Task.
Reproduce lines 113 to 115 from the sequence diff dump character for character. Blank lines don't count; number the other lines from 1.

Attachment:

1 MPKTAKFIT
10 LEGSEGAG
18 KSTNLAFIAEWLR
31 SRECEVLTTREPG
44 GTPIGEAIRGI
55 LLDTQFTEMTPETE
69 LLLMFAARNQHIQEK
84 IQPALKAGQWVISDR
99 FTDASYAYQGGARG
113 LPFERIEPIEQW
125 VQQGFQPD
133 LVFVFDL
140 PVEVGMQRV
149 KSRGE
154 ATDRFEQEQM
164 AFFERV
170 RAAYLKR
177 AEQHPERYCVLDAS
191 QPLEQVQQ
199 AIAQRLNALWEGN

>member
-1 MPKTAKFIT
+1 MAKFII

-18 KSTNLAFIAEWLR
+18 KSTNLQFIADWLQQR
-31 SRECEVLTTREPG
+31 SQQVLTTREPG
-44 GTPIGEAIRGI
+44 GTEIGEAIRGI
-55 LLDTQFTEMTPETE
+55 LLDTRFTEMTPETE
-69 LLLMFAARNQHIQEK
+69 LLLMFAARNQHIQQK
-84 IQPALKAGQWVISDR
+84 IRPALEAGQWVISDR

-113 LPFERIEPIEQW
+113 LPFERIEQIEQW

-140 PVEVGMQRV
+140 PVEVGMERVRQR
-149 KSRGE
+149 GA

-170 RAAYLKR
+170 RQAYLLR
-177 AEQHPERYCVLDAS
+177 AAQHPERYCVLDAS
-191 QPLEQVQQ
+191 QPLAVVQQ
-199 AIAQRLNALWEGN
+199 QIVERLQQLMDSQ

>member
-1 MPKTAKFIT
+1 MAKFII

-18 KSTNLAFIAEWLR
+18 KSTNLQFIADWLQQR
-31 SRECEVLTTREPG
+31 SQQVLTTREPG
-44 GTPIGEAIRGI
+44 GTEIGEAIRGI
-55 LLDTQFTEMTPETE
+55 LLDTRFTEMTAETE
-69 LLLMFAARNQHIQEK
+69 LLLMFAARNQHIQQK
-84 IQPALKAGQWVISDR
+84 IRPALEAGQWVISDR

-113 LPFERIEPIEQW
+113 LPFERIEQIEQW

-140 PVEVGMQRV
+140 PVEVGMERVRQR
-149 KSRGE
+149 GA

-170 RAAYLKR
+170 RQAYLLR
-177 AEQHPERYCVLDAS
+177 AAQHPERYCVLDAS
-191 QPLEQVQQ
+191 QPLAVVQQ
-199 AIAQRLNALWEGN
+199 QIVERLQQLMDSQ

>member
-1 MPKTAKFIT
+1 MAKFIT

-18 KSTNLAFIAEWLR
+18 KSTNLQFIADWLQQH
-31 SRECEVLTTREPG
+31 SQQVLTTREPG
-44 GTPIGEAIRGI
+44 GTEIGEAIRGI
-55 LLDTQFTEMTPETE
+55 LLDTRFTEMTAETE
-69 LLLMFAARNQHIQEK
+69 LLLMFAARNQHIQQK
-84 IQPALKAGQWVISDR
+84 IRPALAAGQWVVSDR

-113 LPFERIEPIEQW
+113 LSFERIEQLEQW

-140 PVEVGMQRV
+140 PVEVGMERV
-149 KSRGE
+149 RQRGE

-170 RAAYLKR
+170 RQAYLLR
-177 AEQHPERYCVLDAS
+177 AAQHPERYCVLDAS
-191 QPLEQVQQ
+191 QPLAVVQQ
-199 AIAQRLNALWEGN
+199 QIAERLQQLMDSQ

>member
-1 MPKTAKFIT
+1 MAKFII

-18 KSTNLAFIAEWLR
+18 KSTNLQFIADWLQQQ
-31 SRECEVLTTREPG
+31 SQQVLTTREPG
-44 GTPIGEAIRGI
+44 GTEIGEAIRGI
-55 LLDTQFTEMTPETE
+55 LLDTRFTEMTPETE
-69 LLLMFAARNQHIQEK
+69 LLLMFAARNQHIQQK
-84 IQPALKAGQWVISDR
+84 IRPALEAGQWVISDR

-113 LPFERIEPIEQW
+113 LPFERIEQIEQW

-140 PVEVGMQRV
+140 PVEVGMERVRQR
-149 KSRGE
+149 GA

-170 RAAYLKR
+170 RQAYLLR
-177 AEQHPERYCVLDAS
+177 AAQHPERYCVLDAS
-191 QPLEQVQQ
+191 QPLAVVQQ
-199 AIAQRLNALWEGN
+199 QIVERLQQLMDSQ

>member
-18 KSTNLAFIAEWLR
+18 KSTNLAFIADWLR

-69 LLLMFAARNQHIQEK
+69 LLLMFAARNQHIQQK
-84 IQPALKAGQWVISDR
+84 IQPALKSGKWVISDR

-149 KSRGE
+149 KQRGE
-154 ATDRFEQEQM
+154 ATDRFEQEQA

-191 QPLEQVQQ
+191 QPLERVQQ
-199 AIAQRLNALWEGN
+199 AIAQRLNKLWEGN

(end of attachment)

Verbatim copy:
-31 SRECEVLTTREPG
+31 SQQVLTTREPG
-44 GTPIGEAIRGI